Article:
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Identifier
Created
Classification
Origin
07YAOUNDE1308
2007-11-02 13:41:00
CONFIDENTIAL
Embassy Yaounde
Cable title:  

CAMEROON: BIYA STILL AN ENIGMA AFTER 25 YEARS

Tags:   CM  PREL  PINR  ECON  KCOR  PGOV  PHUM  TBIO 
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RUEHLO/AMEMBASSY LONDON PRIORITY 1663
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						C O N F I D E N T I A L SECTION 01 OF 03 YAOUNDE 001308 

SIPDIS

SIPDIS

STATE FOR AF/C AND INR/AA
LONDON AND PARIS FOR AFRICA ACTION OFFICERS
EUCOM FOR J5-1 AND POLAD

E.O. 12958: DECL: 10/31/2017
TAGS: CM PREL PINR ECON KCOR PGOV PHUM TBIO
SUBJECT: CAMEROON: BIYA STILL AN ENIGMA AFTER 25 YEARS

Classified By: Pol/Econ Chief Scott Ticknor for reasons 1.4 b and d.

C O N F I D E N T I A L SECTION 01 OF 03 YAOUNDE 001308

SIPDIS

SIPDIS

STATE FOR AF/C AND INR/AA
LONDON AND PARIS FOR AFRICA ACTION OFFICERS
EUCOM FOR J5-1 AND POLAD

E.O. 12958: DECL: 10/31/2017
TAGS: CM PREL PINR ECON KCOR PGOV PHUM TBIO
SUBJECT: CAMEROON: BIYA STILL AN ENIGMA AFTER 25 YEARS

Classified By: Pol/Econ Chief Scott Ticknor for reasons 1.4 b and d.


1. (C) Summary: Nationwide events on November 6 will fete
the anniversary of Cameroonian President Paul Biya's 25 years
in office. Biya survived over two decades filled with
political turmoil and economic crisis. While preserving
unity and a measure of stability, he has performed poorly in
governance, investing in people and improving the country's
business climate. Discussion will quickly turn next week to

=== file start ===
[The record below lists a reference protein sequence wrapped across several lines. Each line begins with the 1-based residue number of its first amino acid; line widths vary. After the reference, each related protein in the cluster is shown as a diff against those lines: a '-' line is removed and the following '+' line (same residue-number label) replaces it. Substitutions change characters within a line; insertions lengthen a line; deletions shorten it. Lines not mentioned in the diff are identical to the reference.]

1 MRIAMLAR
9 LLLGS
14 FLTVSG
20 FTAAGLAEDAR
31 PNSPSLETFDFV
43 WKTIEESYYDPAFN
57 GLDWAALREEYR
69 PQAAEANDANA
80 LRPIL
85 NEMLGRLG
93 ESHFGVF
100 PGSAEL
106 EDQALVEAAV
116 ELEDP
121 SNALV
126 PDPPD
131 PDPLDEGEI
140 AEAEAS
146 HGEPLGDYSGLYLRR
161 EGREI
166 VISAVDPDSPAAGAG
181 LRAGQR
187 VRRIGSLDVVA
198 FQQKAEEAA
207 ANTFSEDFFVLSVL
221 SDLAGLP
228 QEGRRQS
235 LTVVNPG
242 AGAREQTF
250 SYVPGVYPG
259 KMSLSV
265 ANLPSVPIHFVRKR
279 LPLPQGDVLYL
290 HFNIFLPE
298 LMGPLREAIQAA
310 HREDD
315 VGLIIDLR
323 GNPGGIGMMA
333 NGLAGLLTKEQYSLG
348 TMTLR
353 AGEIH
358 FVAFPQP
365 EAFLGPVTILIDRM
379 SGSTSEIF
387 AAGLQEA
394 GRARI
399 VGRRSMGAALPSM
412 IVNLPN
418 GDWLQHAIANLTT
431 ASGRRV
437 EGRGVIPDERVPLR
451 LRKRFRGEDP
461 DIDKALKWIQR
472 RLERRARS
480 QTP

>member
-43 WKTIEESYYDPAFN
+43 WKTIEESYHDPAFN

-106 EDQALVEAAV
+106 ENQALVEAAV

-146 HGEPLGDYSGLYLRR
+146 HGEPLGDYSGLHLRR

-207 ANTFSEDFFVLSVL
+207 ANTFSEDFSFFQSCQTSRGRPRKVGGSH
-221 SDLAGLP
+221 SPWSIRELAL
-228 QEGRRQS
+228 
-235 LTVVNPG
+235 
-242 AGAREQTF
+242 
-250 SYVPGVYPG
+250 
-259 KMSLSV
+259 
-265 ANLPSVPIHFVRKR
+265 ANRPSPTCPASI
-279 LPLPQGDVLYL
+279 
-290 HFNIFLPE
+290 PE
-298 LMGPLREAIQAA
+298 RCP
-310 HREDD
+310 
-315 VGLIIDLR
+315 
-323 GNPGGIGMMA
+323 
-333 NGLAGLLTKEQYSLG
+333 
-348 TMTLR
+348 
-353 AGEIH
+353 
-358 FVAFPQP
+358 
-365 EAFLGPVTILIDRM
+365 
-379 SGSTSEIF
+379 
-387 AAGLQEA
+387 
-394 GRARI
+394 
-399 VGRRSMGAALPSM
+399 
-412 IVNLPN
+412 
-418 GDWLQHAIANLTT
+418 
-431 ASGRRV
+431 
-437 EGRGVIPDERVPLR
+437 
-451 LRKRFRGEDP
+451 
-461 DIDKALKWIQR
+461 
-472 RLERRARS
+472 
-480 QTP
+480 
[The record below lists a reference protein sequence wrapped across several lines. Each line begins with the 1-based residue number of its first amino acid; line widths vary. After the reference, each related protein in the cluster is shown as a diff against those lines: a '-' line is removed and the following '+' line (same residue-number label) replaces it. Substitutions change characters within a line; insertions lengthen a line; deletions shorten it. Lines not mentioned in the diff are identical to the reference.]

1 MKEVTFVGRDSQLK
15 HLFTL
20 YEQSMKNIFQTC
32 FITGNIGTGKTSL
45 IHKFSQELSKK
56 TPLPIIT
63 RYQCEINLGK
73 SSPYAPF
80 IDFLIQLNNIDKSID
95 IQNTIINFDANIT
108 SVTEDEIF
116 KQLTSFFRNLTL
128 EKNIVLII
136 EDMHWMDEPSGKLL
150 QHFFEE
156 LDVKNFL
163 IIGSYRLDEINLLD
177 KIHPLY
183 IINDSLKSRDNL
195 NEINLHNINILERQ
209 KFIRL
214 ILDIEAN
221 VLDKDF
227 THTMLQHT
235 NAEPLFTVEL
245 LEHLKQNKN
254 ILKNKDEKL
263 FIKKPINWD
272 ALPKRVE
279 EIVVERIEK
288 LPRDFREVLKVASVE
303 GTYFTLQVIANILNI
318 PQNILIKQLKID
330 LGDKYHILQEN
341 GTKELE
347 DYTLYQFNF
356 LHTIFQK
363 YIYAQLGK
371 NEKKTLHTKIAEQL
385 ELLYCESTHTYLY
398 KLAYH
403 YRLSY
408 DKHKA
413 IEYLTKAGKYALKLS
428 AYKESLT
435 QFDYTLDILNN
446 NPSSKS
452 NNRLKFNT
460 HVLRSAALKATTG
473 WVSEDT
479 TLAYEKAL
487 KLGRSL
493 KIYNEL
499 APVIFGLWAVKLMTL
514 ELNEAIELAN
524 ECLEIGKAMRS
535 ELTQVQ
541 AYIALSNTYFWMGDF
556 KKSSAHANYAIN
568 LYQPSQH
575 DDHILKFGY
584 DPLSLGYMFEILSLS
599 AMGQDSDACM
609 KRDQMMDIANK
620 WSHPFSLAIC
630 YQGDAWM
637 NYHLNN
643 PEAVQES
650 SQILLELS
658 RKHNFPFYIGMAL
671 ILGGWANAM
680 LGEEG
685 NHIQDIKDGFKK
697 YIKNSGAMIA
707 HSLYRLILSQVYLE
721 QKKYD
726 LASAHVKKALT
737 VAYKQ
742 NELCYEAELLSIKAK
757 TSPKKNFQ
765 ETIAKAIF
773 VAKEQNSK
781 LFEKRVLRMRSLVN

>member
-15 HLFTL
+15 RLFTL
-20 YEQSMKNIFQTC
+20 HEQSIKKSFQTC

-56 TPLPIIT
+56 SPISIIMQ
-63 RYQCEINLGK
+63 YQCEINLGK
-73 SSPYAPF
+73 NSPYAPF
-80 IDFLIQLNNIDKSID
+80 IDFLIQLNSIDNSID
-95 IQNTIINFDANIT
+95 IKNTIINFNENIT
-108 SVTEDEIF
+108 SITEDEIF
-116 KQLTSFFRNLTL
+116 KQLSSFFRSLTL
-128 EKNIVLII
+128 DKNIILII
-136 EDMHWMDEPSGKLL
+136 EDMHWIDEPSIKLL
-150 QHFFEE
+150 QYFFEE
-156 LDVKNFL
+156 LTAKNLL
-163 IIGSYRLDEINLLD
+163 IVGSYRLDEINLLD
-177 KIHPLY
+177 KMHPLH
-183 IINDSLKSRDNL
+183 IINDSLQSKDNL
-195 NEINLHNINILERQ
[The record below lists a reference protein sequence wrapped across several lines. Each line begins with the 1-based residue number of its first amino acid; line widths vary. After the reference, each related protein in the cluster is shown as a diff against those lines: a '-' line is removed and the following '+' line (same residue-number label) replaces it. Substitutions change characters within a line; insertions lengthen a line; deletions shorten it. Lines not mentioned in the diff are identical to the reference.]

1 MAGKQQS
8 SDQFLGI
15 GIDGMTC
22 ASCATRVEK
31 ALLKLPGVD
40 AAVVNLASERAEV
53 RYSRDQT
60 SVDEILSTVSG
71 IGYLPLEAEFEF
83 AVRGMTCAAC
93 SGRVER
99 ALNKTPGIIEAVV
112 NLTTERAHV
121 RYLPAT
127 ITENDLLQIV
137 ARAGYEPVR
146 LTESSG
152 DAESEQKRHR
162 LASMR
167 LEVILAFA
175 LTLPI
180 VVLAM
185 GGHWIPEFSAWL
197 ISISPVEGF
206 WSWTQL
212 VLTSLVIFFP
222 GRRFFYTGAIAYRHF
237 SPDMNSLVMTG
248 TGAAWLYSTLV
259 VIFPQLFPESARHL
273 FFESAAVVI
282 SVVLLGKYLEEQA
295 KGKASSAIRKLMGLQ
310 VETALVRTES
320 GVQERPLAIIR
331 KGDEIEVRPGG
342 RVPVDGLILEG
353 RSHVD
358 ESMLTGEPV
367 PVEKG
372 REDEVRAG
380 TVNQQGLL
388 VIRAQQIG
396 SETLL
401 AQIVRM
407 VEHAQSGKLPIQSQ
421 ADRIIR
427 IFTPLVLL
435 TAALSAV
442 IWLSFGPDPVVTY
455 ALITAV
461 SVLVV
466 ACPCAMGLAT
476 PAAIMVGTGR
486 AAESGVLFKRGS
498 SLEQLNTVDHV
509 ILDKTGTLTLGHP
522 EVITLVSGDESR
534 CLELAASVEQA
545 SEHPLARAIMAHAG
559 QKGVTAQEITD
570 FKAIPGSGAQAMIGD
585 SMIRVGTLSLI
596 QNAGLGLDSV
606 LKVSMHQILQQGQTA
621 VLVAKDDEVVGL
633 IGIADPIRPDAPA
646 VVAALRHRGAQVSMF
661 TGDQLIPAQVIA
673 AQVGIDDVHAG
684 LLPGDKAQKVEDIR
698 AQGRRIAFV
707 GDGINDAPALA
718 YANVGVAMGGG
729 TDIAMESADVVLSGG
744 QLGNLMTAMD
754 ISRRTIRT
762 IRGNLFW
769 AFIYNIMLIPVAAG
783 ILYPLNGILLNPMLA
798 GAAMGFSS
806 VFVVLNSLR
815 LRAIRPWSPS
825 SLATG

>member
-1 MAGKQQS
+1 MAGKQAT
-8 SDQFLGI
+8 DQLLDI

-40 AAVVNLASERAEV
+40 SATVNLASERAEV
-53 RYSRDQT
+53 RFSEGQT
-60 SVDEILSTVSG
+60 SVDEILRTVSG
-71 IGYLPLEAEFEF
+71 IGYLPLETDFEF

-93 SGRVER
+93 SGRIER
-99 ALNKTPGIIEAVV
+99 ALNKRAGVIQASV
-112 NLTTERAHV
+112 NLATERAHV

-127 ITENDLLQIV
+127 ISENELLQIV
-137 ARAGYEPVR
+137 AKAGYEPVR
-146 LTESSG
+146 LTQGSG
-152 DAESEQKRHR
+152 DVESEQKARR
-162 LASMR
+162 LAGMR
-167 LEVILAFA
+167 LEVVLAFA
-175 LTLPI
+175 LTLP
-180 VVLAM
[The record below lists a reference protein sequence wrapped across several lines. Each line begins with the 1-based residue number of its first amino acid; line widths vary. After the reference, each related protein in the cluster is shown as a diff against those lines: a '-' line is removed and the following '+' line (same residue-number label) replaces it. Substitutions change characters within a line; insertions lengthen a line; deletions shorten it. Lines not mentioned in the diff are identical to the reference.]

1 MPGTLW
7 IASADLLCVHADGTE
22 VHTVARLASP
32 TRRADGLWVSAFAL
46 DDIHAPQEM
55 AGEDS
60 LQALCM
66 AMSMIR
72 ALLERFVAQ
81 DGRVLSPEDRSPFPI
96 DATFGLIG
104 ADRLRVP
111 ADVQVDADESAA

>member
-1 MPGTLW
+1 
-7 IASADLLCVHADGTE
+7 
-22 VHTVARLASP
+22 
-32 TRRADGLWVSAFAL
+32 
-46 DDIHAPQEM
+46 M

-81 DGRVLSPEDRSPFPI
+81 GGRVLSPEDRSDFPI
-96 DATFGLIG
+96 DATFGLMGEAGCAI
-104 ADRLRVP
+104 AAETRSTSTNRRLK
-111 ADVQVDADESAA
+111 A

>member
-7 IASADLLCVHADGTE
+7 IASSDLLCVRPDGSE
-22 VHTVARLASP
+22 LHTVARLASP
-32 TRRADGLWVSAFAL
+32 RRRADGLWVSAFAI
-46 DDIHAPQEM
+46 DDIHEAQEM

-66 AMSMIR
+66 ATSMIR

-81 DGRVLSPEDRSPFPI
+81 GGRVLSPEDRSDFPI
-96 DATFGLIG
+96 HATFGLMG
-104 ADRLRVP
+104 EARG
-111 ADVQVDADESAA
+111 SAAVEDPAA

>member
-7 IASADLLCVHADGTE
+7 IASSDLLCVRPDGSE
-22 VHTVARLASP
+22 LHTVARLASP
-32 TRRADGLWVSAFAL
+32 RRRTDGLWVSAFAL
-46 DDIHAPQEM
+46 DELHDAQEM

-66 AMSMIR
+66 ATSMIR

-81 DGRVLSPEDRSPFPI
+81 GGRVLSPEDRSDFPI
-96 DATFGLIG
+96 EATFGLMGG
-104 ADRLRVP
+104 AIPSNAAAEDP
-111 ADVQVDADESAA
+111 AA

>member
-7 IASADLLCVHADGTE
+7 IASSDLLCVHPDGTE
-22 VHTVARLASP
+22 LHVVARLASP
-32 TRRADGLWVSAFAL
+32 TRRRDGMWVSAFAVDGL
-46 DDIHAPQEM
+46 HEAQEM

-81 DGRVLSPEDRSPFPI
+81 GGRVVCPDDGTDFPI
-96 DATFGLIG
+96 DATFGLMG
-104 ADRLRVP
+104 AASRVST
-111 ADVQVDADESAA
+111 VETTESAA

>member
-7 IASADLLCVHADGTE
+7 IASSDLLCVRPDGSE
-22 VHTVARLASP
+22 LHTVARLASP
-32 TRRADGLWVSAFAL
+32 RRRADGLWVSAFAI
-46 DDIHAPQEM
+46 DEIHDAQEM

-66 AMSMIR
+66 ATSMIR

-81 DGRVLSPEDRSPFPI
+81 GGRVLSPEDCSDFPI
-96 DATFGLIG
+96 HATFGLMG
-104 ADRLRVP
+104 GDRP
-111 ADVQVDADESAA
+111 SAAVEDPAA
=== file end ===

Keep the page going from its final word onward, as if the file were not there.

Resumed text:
Biya's plans for the future. He is due to step down in 2011.
However, he is famously enigmatic, as reinforced in a rare
international interview on October 30. The next year will be
crucial in determining whether Biya is serious about reforms
and is steering Cameroon toward a peaceful transition or a
political crisis. End summary.

--------------
A Historical Retrospective
--------------


2. (U) On November 4, 1982 former President Ahmadou Ahidjo
surprised the nation with the announcement he was stepping
down after 24 years as Head of State. Two days later, his
constitutional successor, Prime Minister Paul Biya, took over
as president. For the next decade, Biya survived a series of
crises. In the mid-1980s he weathered a power struggle with
Ahidjo (who tried unsuccessfully to unseat him) and a coup
attempt. In the late 1980s, falling international commodity
prices (especially cocoa and oil) compounded problems of
capital flight, corruption, and structural weaknesses to
cripple the economy. The economic crisis, the lack of
democracy and the changing global environment (including the
fall of communism in the former Soviet Union and Eastern
Europe) spurred major social unrest in Cameroon in 1990-92.



3. (U) In response, President Biya began a slow reform
process. In 1988 he began an IMF structural adjustment
process that helped revive the economy. He allowed the
country's first multiparty elections (1992 -- though the
verdict was badly tainted), implemented the devaluation of
the CFA currency to make the economy more competitive (1994),
created a new, more liberal constitution and allowed the
first multiparty municipal elections (1996), held the first
legislative and presidential elections (1997), and gradually
liberalized the media. He also opened up more to the outside
world.


4. (C) As a result, Biya's Cameroon in 2007 is a mixed
story of largely unrealized potential. Political space has
opened up somewhat but corruption corrodes every aspect of
society and all elections over the years have been seriously
flawed. The government welcomes investment but controls much
of the economy. The media is relatively free but civil
society is feeble. The Presidency makes most decisions and
seems largely (though not totally) indifferent to the outside